A New Moon for Twilight
Both the plot and blood thicken in The Twilight Saga: New Moon, which opened for Summit with $142.8 million last weekend, the best of 2009 and third best ever. While Edward (Robert Pattinson) and Bella (Kristen Stewart) part, Jacob (Taylor Lautner) takes his romantic shot with her, only discover that he's part of a werewolf pack sworn to protect humans from vampires.
New to The Twilight Saga is Susan MacLeod, visual effects producer turned supervisor, who joins director Chris Weitz after collaborating on the Oscar-winning Golden Compass. Not surprisingly, she turned to Prime Focus and Tippett Studio, given their expertise with particles and character animation, respectively, as well as her previous associations with them (Prime Focus President Mike Fink supervised The Golden Compass, and Tippett has worked with her on several movies, including Golden Compass).
"For this movie, I knew [transitioning from visual effects producer to supervisor] could work because of the relationship that Chris and I have," MacLeod suggests. "I was scared at the beginning, as anyone would be the first time that you take on a responsibility that you haven't had before. But I have been around a while, which is a good thing, but, most importantly, the volume of work is not even remotely overwhelming to me, having come from movies that had four times as many shots.
"But the most daunting thing about making this movie really was the schedule. From start to finish for me, it was less than 10 months. To me, it was extraordinarily quick -- but refreshing and rather concerning, too. There are certain things that you can't do faster, no matter how much the studio might want. Initially, they pushed us to deliver a trailer shot early, which I begrudgingly agreed. And then, of course, two months before we were supposed to deliver that trailer shot, they decided that they needed it a month earlier. Personally, I was very unsatisfied with that trailer shot, but I understand that there's a marketing machine that needs to be fed, and it was definitely fringing on the impossible, there."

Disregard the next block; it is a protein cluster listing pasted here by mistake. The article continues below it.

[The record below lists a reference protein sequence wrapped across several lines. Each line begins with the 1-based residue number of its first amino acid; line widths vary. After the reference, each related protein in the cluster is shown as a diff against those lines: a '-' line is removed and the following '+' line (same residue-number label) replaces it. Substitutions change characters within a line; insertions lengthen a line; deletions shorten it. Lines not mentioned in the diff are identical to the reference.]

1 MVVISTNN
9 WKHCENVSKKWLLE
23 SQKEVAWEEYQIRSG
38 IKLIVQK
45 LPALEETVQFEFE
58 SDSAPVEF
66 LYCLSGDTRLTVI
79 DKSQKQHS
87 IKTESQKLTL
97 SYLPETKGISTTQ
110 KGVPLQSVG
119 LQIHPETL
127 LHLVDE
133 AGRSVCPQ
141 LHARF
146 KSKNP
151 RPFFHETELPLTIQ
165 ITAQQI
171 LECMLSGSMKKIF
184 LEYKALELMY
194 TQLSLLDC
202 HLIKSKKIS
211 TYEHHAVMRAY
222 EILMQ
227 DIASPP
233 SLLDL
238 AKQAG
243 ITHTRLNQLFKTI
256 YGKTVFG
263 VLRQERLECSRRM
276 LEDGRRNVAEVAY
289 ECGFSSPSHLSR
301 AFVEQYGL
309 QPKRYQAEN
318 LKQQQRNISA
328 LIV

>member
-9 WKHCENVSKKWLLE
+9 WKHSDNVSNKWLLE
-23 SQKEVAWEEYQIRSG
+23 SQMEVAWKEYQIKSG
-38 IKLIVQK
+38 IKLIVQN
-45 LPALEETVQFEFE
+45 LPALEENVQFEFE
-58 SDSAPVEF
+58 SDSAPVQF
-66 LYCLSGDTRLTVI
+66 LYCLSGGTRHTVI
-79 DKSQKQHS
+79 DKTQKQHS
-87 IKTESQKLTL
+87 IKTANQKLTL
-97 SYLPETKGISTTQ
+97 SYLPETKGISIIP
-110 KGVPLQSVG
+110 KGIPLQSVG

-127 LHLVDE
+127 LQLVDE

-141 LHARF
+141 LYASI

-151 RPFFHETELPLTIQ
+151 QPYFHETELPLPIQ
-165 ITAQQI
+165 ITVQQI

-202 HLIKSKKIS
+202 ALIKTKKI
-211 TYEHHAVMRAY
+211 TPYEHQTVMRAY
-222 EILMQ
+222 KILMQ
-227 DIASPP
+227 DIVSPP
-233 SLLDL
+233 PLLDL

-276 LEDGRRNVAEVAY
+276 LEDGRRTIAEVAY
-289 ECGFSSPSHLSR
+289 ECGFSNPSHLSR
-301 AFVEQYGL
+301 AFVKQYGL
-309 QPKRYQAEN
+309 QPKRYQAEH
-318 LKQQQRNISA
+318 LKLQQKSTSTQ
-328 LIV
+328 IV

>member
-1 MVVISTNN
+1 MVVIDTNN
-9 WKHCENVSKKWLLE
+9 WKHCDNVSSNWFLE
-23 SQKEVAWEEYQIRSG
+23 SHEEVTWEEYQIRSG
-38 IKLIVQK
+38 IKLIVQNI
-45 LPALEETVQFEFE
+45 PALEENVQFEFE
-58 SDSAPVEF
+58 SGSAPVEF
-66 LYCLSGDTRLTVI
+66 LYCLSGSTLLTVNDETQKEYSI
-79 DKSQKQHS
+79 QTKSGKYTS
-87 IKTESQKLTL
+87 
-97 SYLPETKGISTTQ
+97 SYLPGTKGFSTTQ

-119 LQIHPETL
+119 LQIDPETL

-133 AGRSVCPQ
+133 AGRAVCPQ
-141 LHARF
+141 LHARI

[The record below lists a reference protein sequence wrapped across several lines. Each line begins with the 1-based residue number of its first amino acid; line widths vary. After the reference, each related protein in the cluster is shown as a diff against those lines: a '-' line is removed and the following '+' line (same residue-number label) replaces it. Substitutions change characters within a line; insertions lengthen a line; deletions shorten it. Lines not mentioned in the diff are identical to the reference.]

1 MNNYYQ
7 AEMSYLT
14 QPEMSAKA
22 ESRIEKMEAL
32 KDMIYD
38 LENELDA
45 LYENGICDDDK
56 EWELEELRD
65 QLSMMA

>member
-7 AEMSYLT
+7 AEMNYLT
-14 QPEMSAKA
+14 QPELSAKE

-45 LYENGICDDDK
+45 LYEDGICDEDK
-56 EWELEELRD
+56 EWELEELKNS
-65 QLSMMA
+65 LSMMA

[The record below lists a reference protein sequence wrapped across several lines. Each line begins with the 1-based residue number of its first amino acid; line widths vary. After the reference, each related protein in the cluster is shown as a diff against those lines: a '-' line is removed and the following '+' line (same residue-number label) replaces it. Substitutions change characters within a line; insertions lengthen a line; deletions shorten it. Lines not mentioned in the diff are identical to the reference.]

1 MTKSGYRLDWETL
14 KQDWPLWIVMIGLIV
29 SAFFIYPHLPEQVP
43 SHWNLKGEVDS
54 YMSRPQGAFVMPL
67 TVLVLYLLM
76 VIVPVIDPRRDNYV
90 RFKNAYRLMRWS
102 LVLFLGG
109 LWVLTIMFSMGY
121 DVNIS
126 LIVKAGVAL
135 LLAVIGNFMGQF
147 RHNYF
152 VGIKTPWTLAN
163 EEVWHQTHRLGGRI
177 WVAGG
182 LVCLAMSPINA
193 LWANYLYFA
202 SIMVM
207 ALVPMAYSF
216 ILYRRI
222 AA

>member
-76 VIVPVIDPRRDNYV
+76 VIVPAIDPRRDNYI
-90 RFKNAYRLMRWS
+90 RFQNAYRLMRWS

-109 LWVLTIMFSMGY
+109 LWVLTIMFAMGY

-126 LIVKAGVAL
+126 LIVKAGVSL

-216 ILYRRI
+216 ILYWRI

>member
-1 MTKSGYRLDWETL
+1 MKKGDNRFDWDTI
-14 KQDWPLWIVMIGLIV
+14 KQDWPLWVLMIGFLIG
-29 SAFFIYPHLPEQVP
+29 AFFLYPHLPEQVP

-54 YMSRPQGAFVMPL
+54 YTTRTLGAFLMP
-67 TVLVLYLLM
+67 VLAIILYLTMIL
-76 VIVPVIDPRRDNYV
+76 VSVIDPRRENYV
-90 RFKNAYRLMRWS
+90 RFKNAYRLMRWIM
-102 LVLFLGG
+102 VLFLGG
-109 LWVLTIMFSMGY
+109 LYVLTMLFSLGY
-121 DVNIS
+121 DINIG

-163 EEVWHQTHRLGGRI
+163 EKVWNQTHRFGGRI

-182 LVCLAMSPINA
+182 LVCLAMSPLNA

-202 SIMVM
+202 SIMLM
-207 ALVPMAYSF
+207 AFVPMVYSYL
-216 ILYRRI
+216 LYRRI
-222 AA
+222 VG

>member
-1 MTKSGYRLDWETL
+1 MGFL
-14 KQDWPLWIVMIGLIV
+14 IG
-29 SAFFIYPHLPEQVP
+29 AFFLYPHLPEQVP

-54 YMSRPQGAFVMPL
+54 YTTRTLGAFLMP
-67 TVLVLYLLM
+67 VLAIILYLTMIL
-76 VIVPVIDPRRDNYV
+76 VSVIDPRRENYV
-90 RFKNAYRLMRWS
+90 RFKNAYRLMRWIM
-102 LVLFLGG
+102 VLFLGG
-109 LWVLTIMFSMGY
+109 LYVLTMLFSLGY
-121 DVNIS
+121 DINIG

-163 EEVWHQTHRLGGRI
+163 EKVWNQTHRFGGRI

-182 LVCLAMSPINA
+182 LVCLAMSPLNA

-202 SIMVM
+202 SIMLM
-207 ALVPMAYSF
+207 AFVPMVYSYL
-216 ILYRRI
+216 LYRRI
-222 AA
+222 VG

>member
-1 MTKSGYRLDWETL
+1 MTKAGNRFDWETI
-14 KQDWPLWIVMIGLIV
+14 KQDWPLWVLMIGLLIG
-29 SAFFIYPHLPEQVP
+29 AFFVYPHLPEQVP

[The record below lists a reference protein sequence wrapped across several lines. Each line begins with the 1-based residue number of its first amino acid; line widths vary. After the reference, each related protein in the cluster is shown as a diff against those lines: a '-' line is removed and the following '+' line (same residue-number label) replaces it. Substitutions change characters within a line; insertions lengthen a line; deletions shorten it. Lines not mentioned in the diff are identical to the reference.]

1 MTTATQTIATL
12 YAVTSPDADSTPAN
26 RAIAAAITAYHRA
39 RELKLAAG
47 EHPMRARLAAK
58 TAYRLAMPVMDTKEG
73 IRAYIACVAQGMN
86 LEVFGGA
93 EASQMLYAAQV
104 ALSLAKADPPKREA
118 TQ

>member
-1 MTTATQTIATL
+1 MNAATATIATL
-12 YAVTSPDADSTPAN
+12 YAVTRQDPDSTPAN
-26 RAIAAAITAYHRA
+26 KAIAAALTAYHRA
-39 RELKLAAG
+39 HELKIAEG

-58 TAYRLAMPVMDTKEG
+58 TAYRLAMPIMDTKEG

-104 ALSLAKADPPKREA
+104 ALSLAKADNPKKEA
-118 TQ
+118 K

However, they were turning over vfx shots involving 3D animation and matchmoving before they finished shooting in order to get a pipeline started. "The methodology we came up with for [Edward's] apparitions was isolating Rob on a greenscreen and in some instances we could shoot that in the environment on location and just lock off the camera, and in other situations, though, we needed to shoot wild moves on location, and then pick a select, matchmove that select and then feed that matchmove to a motion control rig. So those were also shots that we were essentially turning over while we were still shooting them because we had to create the matchmoves in order to shoot the greenscreen element. So, it's always fun to do production and post-production at the same time, when the schedule necessitates it."